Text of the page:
"As a conservative, I believe we are the problem"--whack!--David Horowitz
said, spittle flying from his mouth. "Government is the problem"--whack!
"You have to have checks and balances everywhere to frustrate human
orneriness"--whack!

"My basic change is my view of human nature," the hoarse, Brooklyn voice
continued, machine gun-like. "I see the left as being at war with human
nature. The left thinks you can change people profoundly. The liberal
culture is now the oppressor of minorities and the poor. . . . I believe in
individual responsibility. Philosophically, I'm comfortable on the right."

The certainties are back.

In the '60s, David Horowitz, who had been suckled on the milk of revolution
by his Communist Party parents, was a theorist of the New Left; he hid a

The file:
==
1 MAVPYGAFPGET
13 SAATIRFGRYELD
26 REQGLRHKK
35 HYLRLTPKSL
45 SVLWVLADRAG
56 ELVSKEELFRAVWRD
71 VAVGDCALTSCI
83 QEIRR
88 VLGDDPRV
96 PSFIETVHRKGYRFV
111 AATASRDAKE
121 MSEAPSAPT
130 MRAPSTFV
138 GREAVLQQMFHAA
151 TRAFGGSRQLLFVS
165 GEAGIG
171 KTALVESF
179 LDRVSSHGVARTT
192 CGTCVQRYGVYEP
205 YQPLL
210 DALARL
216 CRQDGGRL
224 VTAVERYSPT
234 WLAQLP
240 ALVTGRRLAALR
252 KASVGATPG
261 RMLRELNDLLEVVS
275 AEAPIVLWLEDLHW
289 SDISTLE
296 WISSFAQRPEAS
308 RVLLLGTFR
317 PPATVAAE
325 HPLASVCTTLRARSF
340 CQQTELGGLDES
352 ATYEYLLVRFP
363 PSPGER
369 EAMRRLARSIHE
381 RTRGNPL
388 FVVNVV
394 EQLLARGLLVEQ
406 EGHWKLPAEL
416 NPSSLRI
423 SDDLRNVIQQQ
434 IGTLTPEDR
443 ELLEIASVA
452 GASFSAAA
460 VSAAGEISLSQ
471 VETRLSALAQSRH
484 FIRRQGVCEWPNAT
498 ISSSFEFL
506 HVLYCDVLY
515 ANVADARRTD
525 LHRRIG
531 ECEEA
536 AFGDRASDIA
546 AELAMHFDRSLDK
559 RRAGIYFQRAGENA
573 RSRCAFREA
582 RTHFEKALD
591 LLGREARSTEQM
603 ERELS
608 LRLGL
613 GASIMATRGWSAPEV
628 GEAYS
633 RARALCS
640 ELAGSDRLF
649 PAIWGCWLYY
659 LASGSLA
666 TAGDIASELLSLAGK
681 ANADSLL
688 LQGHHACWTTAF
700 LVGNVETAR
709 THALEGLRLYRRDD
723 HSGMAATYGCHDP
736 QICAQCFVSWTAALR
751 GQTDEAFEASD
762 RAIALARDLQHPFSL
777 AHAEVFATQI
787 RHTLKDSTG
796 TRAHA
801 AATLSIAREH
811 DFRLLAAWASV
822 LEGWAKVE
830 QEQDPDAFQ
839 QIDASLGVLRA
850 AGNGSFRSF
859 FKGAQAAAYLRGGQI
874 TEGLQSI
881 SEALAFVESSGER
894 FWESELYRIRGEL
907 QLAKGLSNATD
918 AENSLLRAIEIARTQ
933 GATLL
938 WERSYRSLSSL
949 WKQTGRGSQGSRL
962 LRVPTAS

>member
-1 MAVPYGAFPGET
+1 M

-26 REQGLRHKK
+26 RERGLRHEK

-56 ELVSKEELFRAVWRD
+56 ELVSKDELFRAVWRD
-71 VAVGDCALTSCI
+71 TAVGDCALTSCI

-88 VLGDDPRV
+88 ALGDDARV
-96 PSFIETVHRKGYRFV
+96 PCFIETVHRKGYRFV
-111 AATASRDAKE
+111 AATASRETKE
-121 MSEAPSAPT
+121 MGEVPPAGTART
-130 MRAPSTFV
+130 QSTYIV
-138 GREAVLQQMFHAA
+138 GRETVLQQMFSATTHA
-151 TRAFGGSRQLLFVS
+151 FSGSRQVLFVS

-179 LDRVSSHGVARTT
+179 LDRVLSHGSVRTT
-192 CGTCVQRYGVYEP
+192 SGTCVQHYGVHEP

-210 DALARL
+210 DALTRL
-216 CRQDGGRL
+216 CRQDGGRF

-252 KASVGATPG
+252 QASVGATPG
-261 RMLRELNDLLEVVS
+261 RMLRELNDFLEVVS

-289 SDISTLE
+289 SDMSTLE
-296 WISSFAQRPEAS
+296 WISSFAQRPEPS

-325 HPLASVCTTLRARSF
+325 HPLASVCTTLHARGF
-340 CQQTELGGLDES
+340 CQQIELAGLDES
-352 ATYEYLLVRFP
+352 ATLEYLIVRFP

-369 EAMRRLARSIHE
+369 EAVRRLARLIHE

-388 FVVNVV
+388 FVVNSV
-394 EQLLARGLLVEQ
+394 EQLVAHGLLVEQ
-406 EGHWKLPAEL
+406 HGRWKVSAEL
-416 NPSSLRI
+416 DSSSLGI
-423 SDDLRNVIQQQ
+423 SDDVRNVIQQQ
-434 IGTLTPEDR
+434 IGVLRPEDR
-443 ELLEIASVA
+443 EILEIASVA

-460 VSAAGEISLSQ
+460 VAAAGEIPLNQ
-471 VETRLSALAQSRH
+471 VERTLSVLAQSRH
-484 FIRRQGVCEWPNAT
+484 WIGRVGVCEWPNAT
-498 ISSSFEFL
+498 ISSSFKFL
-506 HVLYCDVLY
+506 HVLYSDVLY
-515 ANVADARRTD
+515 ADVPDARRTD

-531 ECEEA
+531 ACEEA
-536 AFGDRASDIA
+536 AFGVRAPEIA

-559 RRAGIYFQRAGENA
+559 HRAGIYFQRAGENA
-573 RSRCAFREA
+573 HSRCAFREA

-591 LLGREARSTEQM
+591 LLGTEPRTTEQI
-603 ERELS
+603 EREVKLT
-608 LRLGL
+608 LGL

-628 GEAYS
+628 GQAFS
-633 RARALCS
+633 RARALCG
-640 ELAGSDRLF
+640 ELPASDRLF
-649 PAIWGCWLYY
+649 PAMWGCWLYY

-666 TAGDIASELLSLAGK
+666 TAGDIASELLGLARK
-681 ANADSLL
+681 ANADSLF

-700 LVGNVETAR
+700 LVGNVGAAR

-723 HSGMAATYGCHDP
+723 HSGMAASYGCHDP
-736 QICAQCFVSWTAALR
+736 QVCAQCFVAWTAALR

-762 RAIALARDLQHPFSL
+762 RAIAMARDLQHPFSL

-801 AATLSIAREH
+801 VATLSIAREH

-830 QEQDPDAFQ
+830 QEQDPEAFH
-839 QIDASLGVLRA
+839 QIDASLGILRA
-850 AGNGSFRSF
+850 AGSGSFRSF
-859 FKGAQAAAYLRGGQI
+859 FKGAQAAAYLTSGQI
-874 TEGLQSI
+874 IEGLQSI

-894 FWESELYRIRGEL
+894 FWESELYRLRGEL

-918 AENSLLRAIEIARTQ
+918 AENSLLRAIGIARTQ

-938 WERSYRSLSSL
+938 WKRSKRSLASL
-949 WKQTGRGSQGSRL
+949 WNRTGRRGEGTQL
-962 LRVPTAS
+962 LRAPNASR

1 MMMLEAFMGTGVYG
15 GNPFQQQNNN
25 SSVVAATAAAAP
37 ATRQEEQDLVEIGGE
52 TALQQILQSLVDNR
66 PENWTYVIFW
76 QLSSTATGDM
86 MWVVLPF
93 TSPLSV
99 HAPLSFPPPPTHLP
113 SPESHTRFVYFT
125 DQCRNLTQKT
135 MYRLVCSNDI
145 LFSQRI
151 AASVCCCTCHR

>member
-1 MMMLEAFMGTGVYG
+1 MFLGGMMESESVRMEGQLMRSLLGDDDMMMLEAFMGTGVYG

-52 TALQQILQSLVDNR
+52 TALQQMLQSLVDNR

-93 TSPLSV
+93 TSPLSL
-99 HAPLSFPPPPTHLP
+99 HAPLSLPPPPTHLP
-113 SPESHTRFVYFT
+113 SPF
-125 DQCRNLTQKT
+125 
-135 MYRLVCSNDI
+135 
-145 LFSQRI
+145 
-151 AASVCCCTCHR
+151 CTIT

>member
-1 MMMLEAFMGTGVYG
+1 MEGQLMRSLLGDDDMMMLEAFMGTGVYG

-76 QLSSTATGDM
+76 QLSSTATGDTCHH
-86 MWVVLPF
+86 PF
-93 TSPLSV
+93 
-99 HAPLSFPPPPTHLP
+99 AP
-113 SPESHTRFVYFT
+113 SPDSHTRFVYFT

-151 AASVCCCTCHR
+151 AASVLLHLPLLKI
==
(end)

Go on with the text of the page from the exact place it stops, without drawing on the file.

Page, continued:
Black Panther wanted by the cops in his garage and decried U.S.
imperialism. Then he converted. In the '80s, Horowitz came out for
President Reagan, blamed '60s radicalism for shredding the social fabric of
American society and launched a holy war against the left.

Since then, Horowitz, 57, has become a right-wing ancient mariner, stalking
Hollywood to bring his born-again conservative message to the country's
counterculture capital. The ex-Marxist missionary now invites sitcom
writers to lunch to listen to Robert Bork, the gloomy failed Supreme Court
nominee, lecture them on how liberalism is ruining America. While his
mother once branded him "megalomaniacal," supply-side economics guru George
Glider lauded his change of heart as "a new dawn in American intellectual
life."

Horowitz's long, strange, torturous trip is the subject of his absorbing
new memoir, "Radical Son: A Generational Odyssey" (Free Press). The book is
an intensely personal and painful chronicle of Horowitz's utopian
strivings, disillusionment and rebirth.

His conservative colleagues have been falling over one another to praise
the book, with fellow former radical P.J. O'Rourke comparing it to
Friedrich Hayek's capitalist manifesto, "The Road to Serfdom." In Reason